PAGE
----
Daniel Weise [] went on to work at Microsoft. He distinguished himself as the first non-Samoan to ever pick up Bob Barker after winning the Showcase Showdown on "The Price Is Right."

    Steve Straussman (no website, sorry -- anyone?) left the Unix-Hater's list after it was revealed that he had fallen in love with a woman who loved Unix. He has come to terms with the past, and now teaches "How to Shell Script in Linux" classes at his local community college.

    John Klossner [] went on to a successful career making cartoons for Lucas' Skywalker Sound company newsletter, until fired for printing one that suggested an unnatural intimacy between Luke Skywalker and Chewbacca.

    Donald Norman [] won the coveted "Golden C< Prompt" award and retired from public life.

    Dennis Ritchie [] became something of a celebrity on the web for his many and varied contributions of photos to [].

    Scott Burson [] became a monk and moved to Iceland.

    Don Hopkins [] ran for office in Lousiana and lost. He is now a semi-successful insurance salesman, and plays harmonica regularly.

    That was all I could find out about -- anyone got any more?

    • Seriously, Simson Garfinkel is now a student, and as such is entering his way cool program sBook (see for downloads for Mac OS X and Windows---sadly the NeXTstep version isn't given away or maintained any longer, the Windows port is done w/ an older version of the QT library and won't work w/ Pen Services for Windows, crashes) in Apple's Developer's Contest this year.

  • Ironic (Score:5, Funny)

    by camt ( 162536 ) on Saturday April 26, 2003 @10:32PM (#5817220) Homepage
    I find it ironic that in the forward he mentions he switched to a mac to avoid cryptic UNIX things like grep and pipes, etc.

    Now Mac OS X is based on UNIX!
  • by nuintari ( 47926 ) on Saturday April 26, 2003 @10:33PM (#5817228) Homepage
    I would care about the server getting slashdotted, but since its microsoft's bandwidth, and this is slashdot, I feel compelled to be a dick and not volunteer a mirror.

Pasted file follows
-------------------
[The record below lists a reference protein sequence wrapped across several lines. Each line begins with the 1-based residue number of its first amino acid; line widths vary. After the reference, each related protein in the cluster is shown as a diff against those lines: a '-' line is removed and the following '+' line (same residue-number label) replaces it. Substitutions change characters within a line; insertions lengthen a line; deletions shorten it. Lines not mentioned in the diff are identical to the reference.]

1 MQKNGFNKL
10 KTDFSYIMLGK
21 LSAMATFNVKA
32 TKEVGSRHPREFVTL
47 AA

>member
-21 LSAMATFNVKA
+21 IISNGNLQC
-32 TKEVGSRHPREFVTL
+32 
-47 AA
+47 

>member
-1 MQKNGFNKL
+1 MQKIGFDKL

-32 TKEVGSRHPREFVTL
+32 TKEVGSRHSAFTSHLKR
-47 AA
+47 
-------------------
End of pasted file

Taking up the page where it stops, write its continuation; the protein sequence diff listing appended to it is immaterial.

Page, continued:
Microsoft has more bandwidth than god anyways.
    • the homepage for the book is on a Microsoft server but the pdf is on a small server where space was donated... this is mentioned in the slashdot blurb but then again who even reads the post let alone the article.
  • slashdotted (Score:2, Funny)

    by zapp ( 201236 )
    Since when was it a good idea to post a link to a 3.5mb file hosted on a small suburban server on slashdot? :)
  • It's a good read (Score:5, Interesting)

    by Trailer Trash ( 60756 ) on Saturday April 26, 2003 @10:37PM (#5817236) Homepage
    I actually have it in paperback form, and it comes with a Unix barfbag. A lot of the points made in the book are still quite valid, but a lot of them are things that have been fixed in the last 10 years. When placed at the appropriate time, you have to realize that it does a decent job of describing the worst parts of Unix from the views of VMS users, among others. Like /., it makes no pretense of being a balanced view.

    My main gripe is that they confuse the Internet with Unix. So an entire chapter is devoted to Usenet. That was written before spam, I'm sure the author would be able to write even more vitriol in that category.

    I'd love to see it updated, particularly given that so many of the gripes have been addressed and fixed in the world of FS/OSS.

    Probably my favorite quote that really needs an update: "Unix was no designed for the Mac." (page 18 of the PDF)

  • by IvyMike ( 178408 ) on Saturday April 26, 2003 @10:38PM (#5817243)

    I read this book when it came out, when I was just a mere youth in the world of Unix. I actually learned a lot about Unix, both the history and actual day-to-day usage. It's clearly authored by a collection of people who love to hate unix and hate to love unix.

    In the intervening nine years, a lot of the criticisms in this book have been addressed. Even at the time it was released, this was becoming true. A lot of the issues in the book have a solution, and its name is "Perl". But don't fool yourself; Unix still sucks in a lot of ways. The chapters criticizing X, for example, are unfortunately far too true today.

    I hope the people who read this get the joke; that only a group of people intimately familiar with Unix could have produced such a book.

  • can do your part in slashdotting "the beast" simply click here []